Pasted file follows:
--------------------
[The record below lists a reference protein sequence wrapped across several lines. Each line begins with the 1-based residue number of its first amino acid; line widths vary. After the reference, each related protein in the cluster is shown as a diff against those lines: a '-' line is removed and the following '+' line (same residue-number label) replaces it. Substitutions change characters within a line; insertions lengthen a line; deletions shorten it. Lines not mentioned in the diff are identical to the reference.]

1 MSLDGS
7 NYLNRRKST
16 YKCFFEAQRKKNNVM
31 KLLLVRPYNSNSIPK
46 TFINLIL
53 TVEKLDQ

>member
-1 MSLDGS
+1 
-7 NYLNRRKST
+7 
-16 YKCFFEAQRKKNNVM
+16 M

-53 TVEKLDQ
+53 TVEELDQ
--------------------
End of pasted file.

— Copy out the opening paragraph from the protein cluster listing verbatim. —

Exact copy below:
[The record below lists a reference protein sequence wrapped across several lines. Each line begins with the 1-based residue number of its first amino acid; line widths vary. After the reference, each related protein in the cluster is shown as a diff against those lines: a '-' line is removed and the following '+' line (same residue-number label) replaces it. Substitutions change characters within a line; insertions lengthen a line; deletions shorten it. Lines not mentioned in the diff are identical to the reference.]